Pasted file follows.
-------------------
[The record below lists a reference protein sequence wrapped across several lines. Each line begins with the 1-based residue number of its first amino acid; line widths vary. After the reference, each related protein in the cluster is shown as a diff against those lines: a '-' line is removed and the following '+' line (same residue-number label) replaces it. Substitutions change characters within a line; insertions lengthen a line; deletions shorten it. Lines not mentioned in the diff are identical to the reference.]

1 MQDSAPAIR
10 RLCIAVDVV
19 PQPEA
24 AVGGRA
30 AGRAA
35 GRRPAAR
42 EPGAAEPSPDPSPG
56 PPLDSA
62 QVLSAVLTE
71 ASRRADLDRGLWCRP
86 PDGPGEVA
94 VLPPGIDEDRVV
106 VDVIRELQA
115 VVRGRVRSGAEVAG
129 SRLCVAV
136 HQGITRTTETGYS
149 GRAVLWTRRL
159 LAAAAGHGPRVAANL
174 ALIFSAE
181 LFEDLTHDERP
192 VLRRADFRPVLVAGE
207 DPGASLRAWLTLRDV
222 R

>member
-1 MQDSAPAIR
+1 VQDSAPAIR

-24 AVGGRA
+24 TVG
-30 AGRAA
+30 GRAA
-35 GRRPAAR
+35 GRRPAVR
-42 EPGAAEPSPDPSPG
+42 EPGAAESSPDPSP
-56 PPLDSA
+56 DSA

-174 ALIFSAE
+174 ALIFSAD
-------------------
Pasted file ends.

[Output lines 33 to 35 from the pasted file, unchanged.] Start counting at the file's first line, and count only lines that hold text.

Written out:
+35 GRRPAVR
-42 EPGAAEPSPDPSPG
+42 EPGAAESSPDPSP